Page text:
Man thinks ’cause he rules the earth
He can do with it as he please
And if things don’t change soon, he will
Oh, man has invented his doom
First step was touching the moon
Now, there’s a woman on my block
She just sit there as the night grows still
She say who gonna take away his license to kill?
These lyrics are from Bob Dylan's song, "License to Kill," which is found on his Infidels album (1983). They are particularly relevant to my "Two Worlds Hypothesis," which I continue to believe is worth thinking about.
The idea is simple enough. Though we assume and act as though we live in a single, unified "world," and that pine trees and the U.S. Capitol Building are congruent realities, that is not actually the case.
We live in two different worlds, simultaneously. Most immediately, we live in a human world that we create. Ultimately, however, we live in and are dependent upon the World of Nature. Humans may "rule" the Earth, but that doesn't mean that we can "do with it as we please." At least, we can't do what we please with the Earth without paying the price!
Humans do tend to think that we can do whatever we want to do with the World of Nature, but that is a big mistake. Let's take another look at those California wildfires (one of which is pictured below), and try not to fool ourselves about global warming. We are destroying both our human world and the Natural World by ignoring the laws that govern the World of Nature.
We have acted, as Bob Dylan says, as though we can do as we please with the Natural World. I guess, literally speaking, we "can." But if we do as we please, and ignore the laws that apply in the Natural World, we will suffer the consequences:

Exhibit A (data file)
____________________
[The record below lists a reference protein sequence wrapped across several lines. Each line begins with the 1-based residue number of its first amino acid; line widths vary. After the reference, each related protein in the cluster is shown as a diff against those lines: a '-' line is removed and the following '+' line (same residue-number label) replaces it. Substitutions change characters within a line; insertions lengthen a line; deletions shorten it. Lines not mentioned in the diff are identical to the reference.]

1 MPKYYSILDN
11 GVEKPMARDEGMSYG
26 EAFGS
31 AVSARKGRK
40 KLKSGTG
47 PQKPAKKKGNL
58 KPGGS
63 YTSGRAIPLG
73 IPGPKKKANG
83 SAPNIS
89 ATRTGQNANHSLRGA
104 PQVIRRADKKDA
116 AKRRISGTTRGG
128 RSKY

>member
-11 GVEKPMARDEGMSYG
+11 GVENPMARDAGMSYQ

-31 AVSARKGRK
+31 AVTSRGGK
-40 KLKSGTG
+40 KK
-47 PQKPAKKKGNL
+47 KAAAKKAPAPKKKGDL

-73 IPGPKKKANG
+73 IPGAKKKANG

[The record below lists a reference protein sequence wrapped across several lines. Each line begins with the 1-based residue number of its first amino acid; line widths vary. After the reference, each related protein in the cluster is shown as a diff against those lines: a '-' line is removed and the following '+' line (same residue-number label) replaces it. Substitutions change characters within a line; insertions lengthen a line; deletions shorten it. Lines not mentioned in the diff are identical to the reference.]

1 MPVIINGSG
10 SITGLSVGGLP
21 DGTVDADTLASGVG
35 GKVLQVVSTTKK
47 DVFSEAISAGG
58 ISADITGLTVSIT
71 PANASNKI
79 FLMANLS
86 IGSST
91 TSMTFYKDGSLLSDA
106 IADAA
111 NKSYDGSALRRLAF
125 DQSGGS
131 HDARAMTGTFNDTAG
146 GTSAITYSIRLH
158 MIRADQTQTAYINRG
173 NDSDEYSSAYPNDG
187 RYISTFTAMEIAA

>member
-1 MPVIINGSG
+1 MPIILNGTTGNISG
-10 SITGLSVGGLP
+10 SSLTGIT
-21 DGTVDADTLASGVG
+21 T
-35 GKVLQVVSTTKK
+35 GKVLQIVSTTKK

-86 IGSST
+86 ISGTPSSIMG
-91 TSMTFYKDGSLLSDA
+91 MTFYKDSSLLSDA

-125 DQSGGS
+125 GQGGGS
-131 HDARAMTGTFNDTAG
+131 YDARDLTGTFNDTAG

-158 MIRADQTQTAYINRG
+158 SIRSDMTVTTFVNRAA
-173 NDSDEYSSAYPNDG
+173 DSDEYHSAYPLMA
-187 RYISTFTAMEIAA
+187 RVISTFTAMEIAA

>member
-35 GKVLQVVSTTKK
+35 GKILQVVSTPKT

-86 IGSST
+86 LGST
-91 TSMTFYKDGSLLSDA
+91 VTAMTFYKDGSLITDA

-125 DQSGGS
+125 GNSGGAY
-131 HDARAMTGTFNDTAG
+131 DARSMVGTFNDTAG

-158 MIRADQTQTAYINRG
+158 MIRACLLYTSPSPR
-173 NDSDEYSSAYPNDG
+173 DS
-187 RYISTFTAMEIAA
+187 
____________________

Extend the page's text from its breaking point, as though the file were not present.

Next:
Some thoughtful observers have already declared "game over" for human civilization, based on our continuing human refusal to confront the global warming limits that ultimtely determine whether or not human life on Earth will continue. The fact that there are such limits is becoming ever more apparent. Is it really "game over?" This might be true.
But whether or not we are already at the end of the game, did it really all start with "touching the moon?"
I think that this assertion could be a kind of poetic license on Dylan's part, but a human determination to escape the limits of the Earth is definitely connected to the kind of human arrogance that continues to ignore all kinds of limitations imposed by the World of Nature.
I was intrigued by a recent article by Barry Vacker, writing in Medium. Vacker says that the picture at the top of this blog post is the "original" of the famous NASA "Earthrise" photo, the first photo of the Earth from space. Here is how we are used to seeing this picture:
That isn't actually the way the photo was taken, according to Vacker. NASA "tilted" the picture to give Earth preeminence, something that Vacker says turns the photograph into "NASA’s Icon of Human Narcissism."
Rather than illustrate our actual place in the universe, the photo was altered by NASA to maintain the illusion of human centrality amid the cosmic void surrounding Earth. Five decades later, NASA’s move has proven prophetic for post-Apollo culture. Earthrise is the first “Earth selfie” and points directly toward the Anthropocene, social media culture, and humanity’s deep narcissism—still pretending to be the center of the universe, the center of all value, purpose, and meaning on Earth and beyond.
I think it is time to stop playing "let's pretend." Let's not pretend, anymore, that we are not utterly dependent on Planet Earth, and the World of Nature.
Who gonna take away his license to kill?
(1) - https://medium.com/explosion-of-awareness/nasas-icon-of-human-narcissism-the-50th-anniversary-of-earthrise-and-what-it-means-for-the-21st-155082710212(2) - http://www.latimes.com/local/california/la-me-lopez-climate-action-08122018-story.html(3) - https://medium.com/explosion-of-awareness/nasas-icon-of-human-narcissism-the-50th-anniversary-of-earthrise-and-what-it-means-for-the-21st-155082710212
Thank you for sharingReplyDelete